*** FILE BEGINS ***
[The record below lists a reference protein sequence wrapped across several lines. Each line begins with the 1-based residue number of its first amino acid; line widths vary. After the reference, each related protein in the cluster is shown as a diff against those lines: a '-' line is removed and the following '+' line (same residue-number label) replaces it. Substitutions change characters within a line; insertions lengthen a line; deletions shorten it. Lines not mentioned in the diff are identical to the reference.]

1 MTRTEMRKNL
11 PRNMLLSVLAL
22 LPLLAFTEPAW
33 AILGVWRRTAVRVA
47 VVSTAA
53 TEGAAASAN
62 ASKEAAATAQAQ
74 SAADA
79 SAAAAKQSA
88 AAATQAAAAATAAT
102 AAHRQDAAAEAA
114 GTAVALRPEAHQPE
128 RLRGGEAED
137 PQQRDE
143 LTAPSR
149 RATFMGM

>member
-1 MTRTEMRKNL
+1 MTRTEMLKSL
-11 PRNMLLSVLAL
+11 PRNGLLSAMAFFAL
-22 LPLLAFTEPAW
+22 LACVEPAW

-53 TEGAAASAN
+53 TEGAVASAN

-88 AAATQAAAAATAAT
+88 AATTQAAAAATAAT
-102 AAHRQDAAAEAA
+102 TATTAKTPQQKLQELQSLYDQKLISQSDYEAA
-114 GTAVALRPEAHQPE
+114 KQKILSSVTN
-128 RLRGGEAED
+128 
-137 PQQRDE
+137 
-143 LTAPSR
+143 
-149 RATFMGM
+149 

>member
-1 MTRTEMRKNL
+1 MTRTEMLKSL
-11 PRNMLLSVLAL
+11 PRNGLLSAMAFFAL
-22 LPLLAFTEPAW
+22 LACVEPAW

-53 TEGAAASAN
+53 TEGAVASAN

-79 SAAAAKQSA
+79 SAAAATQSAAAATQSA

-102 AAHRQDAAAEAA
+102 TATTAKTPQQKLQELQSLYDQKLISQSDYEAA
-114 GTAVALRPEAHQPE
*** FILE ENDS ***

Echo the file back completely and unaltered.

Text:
[The record below lists a reference protein sequence wrapped across several lines. Each line begins with the 1-based residue number of its first amino acid; line widths vary. After the reference, each related protein in the cluster is shown as a diff against those lines: a '-' line is removed and the following '+' line (same residue-number label) replaces it. Substitutions change characters within a line; insertions lengthen a line; deletions shorten it. Lines not mentioned in the diff are identical to the reference.]

1 MTRTEMRKNL
11 PRNMLLSVLAL
22 LPLLAFTEPAW
33 AILGVWRRTAVRVA
47 VVSTAA
53 TEGAAASAN
62 ASKEAAATAQAQ
74 SAADA
79 SAAAAKQSA
88 AAATQAAAAATAAT
102 AAHRQDAAAEAA
114 GTAVALRPEAHQPE
128 RLRGGEAED
137 PQQRDE
143 LTAPSR
149 RATFMGM

>member
-1 MTRTEMRKNL
+1 MTRTEMLKSL
-11 PRNMLLSVLAL
+11 PRNGLLSAMAFFAL
-22 LPLLAFTEPAW
+22 LACVEPAW

-53 TEGAAASAN
+53 TEGAVASAN

-88 AAATQAAAAATAAT
+88 AATTQAAAAATAAT
-102 AAHRQDAAAEAA
+102 TATTAKTPQQKLQELQSLYDQKLISQSDYEAA
-114 GTAVALRPEAHQPE
+114 KQKILSSVTN
-128 RLRGGEAED
+128 
-137 PQQRDE
+137 
-143 LTAPSR
+143 
-149 RATFMGM
+149 

>member
-1 MTRTEMRKNL
+1 MTRTEMLKSL
-11 PRNMLLSVLAL
+11 PRNGLLSAMAFFAL
-22 LPLLAFTEPAW
+22 LACVEPAW

-53 TEGAAASAN
+53 TEGAVASAN

-79 SAAAAKQSA
+79 SAAAATQSAAAATQSA

-102 AAHRQDAAAEAA
+102 TATTAKTPQQKLQELQSLYDQKLISQSDYEAA
-114 GTAVALRPEAHQPE